At the age of twelve I wrote a play entitled, Captain Huso and the Quest for the Magic Potion that was branded too racy to be included on a bill of student-written one-acts at my elementary school, which was then in communist Yugoslavia, and is now in the sliced up and bandaged ex-part of it called Bosnia and Herzegovina. The school board had a problem with its content because the play followed a soldier on a quest to find an elixir that would make his wife able to have children, only to find out that he was the one with the problem all along. My dad was summoned by the principal who, detecting subversive themes in my work, wanted to know if I was trying to desecrate the legacy of the Yugoslav National Army by publicly portraying it as impotent. The incident eventually blew over. As for the Yugoslav National Army it, unfortunately, proved to be quite potent at the raping and mass-murdering of civilians and the scattering about of a million refugees all over the world, Yours Truly to name one of them.
Thank you so much for taking me in. Thank you so much for hearing me. Thank you so much for the award that makes all the difference.
From the short story Porcus Omnivorus
Mustafa's grandfather was born in a shed. The shed was right next to a puny, derelict house where the rest of his family sat in miserable silence. They were awaiting this newest addition to the already swarming Nalic household with dread. The room was pungent with smoke from a malfunctioning chimney and all of their bellies crackled with need. The first milk from his mother's breast was sparse. When she brought him into the house the family looked at him and saw not a son or a brother but an enemy.
One of their two rooms was larger than the other; it served as a kitchen, a living room, a dining room, a children's room, and, at night, a bedroom. His parents slept in the remaining room unless they had guests over, in which case they would give up their privacy and pile in with the children. There was a single outhouse in the backyard, a little ways from the shed. Two other brothers camped in the shed unless it was wintertime, in which case they too would pile in with the children. One of the older brothers had recently married and found a small, derelict house of his own.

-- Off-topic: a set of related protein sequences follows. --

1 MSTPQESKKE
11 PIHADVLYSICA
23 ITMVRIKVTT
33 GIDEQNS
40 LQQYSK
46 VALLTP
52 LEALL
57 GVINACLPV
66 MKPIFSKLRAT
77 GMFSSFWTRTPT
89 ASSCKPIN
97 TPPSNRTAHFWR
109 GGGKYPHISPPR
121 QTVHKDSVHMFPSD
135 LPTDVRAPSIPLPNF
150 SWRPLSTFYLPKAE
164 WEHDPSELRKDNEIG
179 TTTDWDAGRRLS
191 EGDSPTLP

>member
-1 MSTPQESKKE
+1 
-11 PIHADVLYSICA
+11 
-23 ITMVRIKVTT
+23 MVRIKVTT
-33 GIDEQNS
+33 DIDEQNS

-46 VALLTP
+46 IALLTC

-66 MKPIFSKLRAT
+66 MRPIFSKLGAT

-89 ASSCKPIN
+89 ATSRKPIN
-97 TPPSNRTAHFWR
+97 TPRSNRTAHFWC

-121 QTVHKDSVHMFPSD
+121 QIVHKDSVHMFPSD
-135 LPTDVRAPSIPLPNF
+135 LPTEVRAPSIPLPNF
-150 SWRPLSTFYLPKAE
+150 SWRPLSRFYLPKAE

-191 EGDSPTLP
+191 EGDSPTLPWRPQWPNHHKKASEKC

Their father was a pious mason and a spare-time farmer who demanded quiet at all times. He ran his family according to the unwritten code of seniority he'd grown up on, the code of not speaking unless addressed, of politeness to the point of belly-crawling, of always telling the truth even if it meant your death, of never smiling, because others might be miserable, of never crying, because others might be cheerful, of keeping your honor in the community by any means necessary, of saving your best food for guests even when you had to put a piece of glass over a handful of shredded cheese so that the smallest of your children would think they were eating it as they dabbed away at the glass with dry bread. The minutest transgressions would be answered with beatings.
Their mother hardly spoke, would walk ten steps behind her husband and turn away to cry despite her veil.
Unlike his siblings, Mustafa's grandfather was good at school. But the spines of countless books were broken against the walls of their room by his father, who couldn't stand anybody being engrossed in another world while he suffered in brutal reality. Often he tore the yellowy manuscripts from his son's hands and fed them into the mouth of the furnace, in this way intending to educate him in what was real.
Things were like this until the imam of the local mosque, the most respected elder they had, congratulated him on having such a clever son and said that it would be a shame if the boy didn't go further in his studies. The ink of a scholar is more valuable than the blood of a martyr, he told the congregation. This would have had no bearing on Mustafa's great-grandfather's decision to mold his son into a bricklayer like himself had it not been uttered in the company of influential villagers after a Friday prayer. As it was, it became a social obligation. So with great reluctance and minimal allowance, Mustafa's grandfather, at the age of eighteen, was sent to a medresa in Tuzla to become an imam.
Ismet Prcic is a thirty-two-year-old Bosnian-American writer currently residing in Portland, Oregon, with his wife and two cats named after Russian prostitutes. He holds an MFA in Writing from the University of California in Irvine where he received one half of the Glenn Schaeffer Award in Fiction. His first novel (…shards…) will be published by Grove Press in the winter of 2011. His work has appeared in McSweeney's Quarterly Concern, Bat City Review, Faultline, Prague Literary Review, and in various online journals. More information is available at www.ismetprcic.com, which will be better organized, I swear it.
Photo by Melissa Hansen Prcic